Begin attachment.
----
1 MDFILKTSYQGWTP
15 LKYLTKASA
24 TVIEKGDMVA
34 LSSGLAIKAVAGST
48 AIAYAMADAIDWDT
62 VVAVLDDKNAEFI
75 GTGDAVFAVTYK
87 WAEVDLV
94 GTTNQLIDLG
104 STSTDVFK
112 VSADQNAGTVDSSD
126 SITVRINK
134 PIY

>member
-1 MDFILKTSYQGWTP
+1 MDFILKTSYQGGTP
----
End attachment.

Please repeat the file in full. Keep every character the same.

1 MDFILKTSYQGWTP
15 LKYLTKASA
24 TVIEKGDMVA
34 LSSGLAIKAVAGST
48 AIAYAMADAIDWDT
62 VVAVLDDKNAEFI
75 GTGDAVFAVTYK
87 WAEVDLV
94 GTTNQLIDLG
104 STSTDVFK
112 VSADQNAGTVDSSD
126 SITVRINK
134 PIY

>member
-1 MDFILKTSYQGWTP
+1 MDFILKTSYQGGTP